The doctrine of separation of powers among the three arms of government is one prerequisite that cannot be overemphasized in any country which practices true democracy. Thus, this doctrine empowers the arms to be distinct from each other giving the legislature the function of law making, the executive, to enforce or implement the law and the judiciary, to interpret the law. However, the doctrine further inculcate some over lapping among these arms so that the arbitrariness of each arms can be effectively checked by the other for this is essential in order to achieve good governance which is the very essence of the doctrine.
The Executive-Legislature relationship has always been one of interdependence of responsibilities and power sharing however, in most democracies they are always seen in a cat and mouse relationship and has been pejoratively referred to as deadlock. The Constitution of the Federal Republic of Nigeria 1999 as amended provided that the executive powers of the Federation is vested in the President and be exercised by him directly or through the Vice President and Ministers of the Federal Government or officers in the public service of the federation.
On the other hand, the legislative powers of the federation are vested by the constitution on the National Assembly – the Senate and the House of Representatives. Also, the National Assembly are empowered to make laws for the peace, order and good government for the Federation. Likewise the constitution also vests the legislative powers of each State in the House of Assembly of the State which is empowered to make laws for the peace, order and good government for the State.
Nevertheless, since time immemorial, the nation has at different point witnessed unhealthy relationship between both arms of government which has been characterized by mutual suspicion, distrust, acrimony, intimidation, political rivalry and unnecessary bickering. While some were resolved amicably, some went ahead till the end of their tenure which was experienced by what was displayed between the 8th National Assembly and the Executive which led to several controversies amounting to some commentators stating that these disparities between the two arms affected their perceived performance. For instance, the period between 1979 and 1983, during Nigeria’s second republic was marked with unhealthy rivalry and competition for supremacy between the National Assembly and President Shehu Sagari who was often tensed with the legislature. There were various accusations by both arms of government of the other of going beyond constitutional responsibilities and major conflict was the one which occurred in Kaduna State where the PRP governor had a perennial conflict with the NPN dominated House of Assembly over programs and orientation. The relations became increasingly uncompromising, as the House perennially rejected Governor Balarebe Musa‟s political nominees. This culminated in his impeachment and removal from office by the NPN House in June 1981.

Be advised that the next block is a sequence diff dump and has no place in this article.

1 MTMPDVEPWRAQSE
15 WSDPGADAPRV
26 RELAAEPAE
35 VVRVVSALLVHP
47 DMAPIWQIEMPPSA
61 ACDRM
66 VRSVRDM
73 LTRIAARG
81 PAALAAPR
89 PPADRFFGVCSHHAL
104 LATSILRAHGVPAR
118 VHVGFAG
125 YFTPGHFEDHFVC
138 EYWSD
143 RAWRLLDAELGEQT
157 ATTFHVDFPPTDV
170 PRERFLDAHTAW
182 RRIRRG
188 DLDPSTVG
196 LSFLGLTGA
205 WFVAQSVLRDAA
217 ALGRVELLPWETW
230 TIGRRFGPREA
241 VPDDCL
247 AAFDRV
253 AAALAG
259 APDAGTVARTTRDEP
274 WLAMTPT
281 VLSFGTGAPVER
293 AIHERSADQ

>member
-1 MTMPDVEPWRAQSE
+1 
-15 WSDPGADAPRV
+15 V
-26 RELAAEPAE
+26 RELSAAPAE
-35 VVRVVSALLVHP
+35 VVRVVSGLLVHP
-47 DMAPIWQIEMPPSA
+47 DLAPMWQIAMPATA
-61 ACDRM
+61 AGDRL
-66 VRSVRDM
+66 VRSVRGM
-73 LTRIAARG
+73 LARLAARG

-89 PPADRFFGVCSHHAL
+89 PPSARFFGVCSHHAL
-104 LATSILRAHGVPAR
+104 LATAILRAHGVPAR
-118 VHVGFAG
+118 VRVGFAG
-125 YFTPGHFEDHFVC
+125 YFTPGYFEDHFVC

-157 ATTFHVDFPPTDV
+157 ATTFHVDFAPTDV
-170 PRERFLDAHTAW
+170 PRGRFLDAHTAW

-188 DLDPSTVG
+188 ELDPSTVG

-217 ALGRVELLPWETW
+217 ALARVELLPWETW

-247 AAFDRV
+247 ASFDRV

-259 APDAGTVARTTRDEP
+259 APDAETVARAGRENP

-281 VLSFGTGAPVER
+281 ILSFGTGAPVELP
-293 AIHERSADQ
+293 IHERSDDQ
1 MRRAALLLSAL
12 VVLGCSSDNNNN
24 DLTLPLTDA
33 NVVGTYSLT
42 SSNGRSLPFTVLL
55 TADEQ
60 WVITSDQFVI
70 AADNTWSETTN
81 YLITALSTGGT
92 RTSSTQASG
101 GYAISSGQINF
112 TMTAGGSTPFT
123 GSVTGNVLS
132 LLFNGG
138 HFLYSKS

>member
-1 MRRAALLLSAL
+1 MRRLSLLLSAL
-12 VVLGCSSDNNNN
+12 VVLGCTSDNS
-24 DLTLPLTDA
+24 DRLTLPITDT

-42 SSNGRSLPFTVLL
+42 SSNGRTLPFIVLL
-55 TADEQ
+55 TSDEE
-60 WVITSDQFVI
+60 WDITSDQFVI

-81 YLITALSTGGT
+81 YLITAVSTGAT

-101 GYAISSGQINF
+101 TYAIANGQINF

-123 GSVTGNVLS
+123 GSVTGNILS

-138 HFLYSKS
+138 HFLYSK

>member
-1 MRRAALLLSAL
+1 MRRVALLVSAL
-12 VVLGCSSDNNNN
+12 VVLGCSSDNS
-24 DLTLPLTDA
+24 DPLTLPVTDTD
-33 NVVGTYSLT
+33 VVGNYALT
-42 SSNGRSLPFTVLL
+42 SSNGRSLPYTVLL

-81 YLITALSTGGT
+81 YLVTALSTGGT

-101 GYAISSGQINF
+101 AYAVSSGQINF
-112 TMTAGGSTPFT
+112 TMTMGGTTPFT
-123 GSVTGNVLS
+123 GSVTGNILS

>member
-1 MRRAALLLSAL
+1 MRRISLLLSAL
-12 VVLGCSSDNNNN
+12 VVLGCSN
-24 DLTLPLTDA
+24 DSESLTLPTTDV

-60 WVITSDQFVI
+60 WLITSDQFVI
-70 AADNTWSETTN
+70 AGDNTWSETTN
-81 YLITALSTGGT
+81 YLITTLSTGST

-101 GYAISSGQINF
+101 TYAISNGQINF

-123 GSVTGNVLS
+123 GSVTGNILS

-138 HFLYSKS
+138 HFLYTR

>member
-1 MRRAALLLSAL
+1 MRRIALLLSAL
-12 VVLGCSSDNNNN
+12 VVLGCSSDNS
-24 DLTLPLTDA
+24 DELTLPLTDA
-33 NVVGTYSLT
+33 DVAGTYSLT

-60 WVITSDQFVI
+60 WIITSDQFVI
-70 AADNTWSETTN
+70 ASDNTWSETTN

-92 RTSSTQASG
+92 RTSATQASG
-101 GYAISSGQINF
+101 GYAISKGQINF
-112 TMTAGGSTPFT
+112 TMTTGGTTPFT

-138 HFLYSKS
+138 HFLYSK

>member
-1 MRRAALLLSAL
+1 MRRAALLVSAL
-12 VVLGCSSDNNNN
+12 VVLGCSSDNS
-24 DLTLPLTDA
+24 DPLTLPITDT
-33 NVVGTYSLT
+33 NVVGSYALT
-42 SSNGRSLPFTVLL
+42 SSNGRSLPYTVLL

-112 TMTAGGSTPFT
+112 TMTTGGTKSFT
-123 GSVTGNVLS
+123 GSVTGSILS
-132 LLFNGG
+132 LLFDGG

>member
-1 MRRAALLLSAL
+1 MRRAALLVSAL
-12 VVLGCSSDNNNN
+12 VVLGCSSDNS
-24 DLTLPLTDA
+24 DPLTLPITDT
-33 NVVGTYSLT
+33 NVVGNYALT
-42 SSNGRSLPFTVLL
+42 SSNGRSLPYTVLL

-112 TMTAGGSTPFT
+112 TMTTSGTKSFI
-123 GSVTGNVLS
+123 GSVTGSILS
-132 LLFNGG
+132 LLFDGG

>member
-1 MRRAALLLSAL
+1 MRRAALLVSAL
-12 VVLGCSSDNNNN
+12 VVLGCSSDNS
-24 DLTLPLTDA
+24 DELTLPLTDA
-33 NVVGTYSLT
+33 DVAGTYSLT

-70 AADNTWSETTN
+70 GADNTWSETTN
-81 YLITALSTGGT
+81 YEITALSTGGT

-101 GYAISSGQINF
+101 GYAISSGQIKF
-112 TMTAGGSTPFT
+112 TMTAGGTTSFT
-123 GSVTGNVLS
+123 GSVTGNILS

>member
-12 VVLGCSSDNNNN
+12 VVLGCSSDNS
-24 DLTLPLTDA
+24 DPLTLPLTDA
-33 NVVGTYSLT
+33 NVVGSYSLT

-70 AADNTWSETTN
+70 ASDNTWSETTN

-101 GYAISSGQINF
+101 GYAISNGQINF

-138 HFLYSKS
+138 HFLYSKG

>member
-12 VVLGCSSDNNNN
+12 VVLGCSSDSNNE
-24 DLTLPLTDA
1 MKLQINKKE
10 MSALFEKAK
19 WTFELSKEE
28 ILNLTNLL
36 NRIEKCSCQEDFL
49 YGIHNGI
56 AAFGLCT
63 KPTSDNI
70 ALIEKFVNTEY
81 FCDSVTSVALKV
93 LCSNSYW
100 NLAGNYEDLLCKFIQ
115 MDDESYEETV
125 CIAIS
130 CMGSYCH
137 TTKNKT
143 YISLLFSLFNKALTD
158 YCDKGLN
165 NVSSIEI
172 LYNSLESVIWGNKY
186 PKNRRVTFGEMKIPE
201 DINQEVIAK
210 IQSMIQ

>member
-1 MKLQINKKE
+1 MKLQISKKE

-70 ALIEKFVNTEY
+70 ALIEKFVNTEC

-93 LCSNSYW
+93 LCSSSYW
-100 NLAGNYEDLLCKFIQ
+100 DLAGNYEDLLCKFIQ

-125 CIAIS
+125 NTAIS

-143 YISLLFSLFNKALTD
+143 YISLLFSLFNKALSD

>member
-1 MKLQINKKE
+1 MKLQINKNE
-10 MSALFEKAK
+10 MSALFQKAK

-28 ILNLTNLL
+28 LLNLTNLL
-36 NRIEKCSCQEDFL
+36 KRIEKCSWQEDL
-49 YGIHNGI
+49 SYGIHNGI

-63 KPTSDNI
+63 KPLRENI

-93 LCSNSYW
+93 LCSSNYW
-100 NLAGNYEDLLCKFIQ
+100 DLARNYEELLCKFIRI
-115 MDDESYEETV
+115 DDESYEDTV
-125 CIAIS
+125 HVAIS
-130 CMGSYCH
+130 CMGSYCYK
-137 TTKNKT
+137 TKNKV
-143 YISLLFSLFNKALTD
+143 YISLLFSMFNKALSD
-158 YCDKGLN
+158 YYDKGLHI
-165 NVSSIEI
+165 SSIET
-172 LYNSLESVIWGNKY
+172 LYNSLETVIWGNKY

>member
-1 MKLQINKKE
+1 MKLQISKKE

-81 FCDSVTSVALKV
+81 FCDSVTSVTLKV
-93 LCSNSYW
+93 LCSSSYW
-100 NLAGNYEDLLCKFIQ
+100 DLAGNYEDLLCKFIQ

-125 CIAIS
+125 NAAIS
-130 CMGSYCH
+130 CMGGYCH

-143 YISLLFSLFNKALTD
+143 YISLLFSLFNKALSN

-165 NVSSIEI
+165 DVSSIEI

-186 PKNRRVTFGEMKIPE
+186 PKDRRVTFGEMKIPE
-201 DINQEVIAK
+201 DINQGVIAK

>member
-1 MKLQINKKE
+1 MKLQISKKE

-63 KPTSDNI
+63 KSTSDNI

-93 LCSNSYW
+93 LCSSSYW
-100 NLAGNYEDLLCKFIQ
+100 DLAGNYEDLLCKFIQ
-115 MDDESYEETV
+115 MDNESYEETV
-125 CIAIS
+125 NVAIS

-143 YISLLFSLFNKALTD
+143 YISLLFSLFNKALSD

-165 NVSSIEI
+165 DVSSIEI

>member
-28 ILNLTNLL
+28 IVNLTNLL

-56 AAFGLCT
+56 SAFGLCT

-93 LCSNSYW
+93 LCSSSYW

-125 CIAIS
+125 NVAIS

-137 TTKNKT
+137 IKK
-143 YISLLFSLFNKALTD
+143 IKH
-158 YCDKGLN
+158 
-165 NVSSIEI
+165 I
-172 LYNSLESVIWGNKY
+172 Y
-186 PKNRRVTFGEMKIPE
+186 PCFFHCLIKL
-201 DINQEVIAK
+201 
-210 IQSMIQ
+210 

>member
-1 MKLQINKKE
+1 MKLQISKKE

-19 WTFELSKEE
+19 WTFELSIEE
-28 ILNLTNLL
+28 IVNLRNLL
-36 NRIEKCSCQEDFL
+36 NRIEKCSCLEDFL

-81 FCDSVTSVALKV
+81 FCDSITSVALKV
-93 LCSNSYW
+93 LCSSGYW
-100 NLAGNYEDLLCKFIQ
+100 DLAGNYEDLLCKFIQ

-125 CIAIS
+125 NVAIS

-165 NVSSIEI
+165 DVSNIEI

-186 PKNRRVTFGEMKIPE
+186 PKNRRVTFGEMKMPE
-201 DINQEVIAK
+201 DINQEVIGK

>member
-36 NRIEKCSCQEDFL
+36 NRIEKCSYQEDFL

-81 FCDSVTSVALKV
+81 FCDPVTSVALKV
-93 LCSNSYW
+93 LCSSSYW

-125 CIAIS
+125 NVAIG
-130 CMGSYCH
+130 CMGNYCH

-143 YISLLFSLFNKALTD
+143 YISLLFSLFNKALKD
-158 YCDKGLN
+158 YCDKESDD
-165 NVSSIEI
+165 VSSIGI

Thus the 8th NASS is no exception as the arm and the executive also had several contentious issues following the emanation of Senator Bukola Saraki as the President of the Senate as against the candidate desired by the All Progressive Congress (APC) leadership. This led to a lot of controversies and the two arms of government had to spend considerable amount of time establishing its independence and legitimacy and authority. Some parts of their major issues include but not limited to the following;
The passing of the 2017 budget had several reoccurring delay as the current face off is a different one that gave the law makers an edge over the executive as the budget has to be approved by the arm before it can be passed by the executive.
Another issue was the rejection of the nomination of Ibrahim Magu as Chairman of the Economic and Financial Crimes Commission (EFCC) by the Senate on the ground of lack of integrity as the Department of State Services (DSS) were investigating him on some high profile files found in his residence, his purchase of his official residence and his past record as head of the EFCC’s Economic Governance Unit and concluded that base on security reports available, the senate cannot proceed to confirm Magu despite endorsement by President Buhari.
From the foregoing, the effect of the disparity between the two arms of government often leads to abuse of power which in turn creates the possibility that the liberty and the rights of the people which is the very essence of the establishment of these arms would be violated. This is therefore a clarion call on the 9th Assembly to try as much as possible to maintain a mutual, cordial and more importantly a genuine relationship with the executive and also the Judiciary while the operating the principle of separation of power, rule of law and checks and balances in essence that the legislature would not be an extension or under the whims and caprices of the executive or in turn be hostile to the executive but will carry out their duties without fear or favour in order to uphold justice, accountability and fairness.
Lastly, I would recommend that the executive and the legislature should learn on how to tolerate each other and to adopt dialogue in resolving their conflicts instead of resulting to outright confrontation which usually stalemate policy making and implementation process. They should further engage in capacity building on basic conflict resolution and management training to enhance their conflict management skills to be able to resolve their differences amicably.
Program Intern at YIAGA AFRICA Centre for Legislative Engagement